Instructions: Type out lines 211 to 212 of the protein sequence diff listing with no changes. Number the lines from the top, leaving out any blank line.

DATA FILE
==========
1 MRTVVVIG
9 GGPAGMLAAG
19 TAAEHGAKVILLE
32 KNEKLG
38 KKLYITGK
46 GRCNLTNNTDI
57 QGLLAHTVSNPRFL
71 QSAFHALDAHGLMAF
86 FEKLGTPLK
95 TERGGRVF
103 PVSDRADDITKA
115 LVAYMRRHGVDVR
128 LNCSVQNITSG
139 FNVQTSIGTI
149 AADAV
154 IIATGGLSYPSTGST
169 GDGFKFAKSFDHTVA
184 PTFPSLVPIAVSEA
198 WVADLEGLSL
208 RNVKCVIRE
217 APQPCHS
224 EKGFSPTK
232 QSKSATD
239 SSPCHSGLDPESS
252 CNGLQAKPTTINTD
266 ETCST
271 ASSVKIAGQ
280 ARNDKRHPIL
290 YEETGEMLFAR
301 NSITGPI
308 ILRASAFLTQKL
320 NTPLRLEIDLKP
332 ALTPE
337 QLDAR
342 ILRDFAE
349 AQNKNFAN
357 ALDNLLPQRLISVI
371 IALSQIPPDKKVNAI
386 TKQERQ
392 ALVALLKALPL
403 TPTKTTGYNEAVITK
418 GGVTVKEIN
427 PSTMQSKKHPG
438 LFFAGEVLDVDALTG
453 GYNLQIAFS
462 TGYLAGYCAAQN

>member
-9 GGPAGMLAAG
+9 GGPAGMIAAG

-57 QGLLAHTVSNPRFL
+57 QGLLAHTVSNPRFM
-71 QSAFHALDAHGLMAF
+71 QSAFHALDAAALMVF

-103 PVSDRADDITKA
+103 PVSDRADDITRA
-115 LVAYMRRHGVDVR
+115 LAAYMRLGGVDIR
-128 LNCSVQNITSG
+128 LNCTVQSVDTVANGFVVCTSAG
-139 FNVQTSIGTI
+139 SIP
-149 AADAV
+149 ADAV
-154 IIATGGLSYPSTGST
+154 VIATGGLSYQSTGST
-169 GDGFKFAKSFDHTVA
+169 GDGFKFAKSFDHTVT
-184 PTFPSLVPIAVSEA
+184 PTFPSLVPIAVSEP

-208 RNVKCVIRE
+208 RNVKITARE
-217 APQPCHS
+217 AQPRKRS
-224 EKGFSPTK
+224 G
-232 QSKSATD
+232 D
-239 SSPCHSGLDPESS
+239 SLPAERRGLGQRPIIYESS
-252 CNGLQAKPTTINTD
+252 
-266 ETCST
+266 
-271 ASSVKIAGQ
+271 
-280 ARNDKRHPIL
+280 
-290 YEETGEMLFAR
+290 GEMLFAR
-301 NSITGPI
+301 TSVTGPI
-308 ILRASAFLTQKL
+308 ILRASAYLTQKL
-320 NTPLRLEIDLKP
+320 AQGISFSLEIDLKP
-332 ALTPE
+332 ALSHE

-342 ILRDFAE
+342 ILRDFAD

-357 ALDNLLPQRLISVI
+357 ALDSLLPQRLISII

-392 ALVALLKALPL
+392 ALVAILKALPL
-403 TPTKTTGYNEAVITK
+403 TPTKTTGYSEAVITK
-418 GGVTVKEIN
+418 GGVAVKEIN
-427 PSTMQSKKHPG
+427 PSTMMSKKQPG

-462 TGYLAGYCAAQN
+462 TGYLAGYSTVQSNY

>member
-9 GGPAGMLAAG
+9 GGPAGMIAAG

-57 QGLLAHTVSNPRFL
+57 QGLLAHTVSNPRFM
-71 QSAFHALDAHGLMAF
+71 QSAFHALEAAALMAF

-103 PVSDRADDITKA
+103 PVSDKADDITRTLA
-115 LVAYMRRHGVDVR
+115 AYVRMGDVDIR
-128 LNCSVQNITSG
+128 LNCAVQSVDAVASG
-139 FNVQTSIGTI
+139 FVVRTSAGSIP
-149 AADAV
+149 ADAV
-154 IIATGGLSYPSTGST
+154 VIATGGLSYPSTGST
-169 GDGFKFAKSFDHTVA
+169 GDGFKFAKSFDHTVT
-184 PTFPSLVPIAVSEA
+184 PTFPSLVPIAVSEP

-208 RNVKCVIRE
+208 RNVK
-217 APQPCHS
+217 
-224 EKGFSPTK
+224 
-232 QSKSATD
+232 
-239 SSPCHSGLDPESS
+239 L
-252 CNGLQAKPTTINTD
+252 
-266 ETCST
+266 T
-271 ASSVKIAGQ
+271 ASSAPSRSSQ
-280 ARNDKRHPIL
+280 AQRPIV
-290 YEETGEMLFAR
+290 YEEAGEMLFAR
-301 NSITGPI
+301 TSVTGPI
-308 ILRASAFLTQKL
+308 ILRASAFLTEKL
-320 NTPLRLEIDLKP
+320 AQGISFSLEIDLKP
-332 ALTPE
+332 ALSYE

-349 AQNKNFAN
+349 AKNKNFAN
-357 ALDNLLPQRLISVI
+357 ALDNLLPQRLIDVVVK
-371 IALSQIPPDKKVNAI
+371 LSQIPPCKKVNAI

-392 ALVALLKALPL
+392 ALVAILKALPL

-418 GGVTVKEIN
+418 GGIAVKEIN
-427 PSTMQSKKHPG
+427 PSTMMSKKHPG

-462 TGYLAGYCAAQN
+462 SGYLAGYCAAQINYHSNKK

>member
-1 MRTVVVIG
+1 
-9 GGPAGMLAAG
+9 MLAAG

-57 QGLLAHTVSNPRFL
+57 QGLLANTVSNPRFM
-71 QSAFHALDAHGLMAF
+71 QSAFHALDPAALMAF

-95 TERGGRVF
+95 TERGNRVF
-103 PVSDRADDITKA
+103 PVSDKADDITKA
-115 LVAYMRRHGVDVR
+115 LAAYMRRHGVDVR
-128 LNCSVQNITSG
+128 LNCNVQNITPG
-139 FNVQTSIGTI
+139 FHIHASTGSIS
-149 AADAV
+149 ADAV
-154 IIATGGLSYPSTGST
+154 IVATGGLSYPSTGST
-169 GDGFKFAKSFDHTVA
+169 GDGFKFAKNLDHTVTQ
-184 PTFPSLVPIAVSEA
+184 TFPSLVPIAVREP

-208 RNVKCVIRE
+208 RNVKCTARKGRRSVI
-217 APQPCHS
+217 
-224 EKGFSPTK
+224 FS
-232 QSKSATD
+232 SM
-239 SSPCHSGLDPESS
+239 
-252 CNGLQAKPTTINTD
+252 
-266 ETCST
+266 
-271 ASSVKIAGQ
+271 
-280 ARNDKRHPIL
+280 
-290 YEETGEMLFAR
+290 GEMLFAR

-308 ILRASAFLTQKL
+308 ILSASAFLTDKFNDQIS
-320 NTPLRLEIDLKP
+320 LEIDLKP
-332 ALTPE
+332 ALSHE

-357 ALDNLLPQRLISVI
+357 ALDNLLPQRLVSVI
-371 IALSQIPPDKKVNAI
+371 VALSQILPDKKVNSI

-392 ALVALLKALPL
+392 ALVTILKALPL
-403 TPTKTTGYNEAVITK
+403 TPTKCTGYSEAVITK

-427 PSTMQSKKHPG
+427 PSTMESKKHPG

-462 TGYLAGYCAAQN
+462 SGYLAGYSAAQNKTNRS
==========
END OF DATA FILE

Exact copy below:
+232 SM
-239 SSPCHSGLDPESS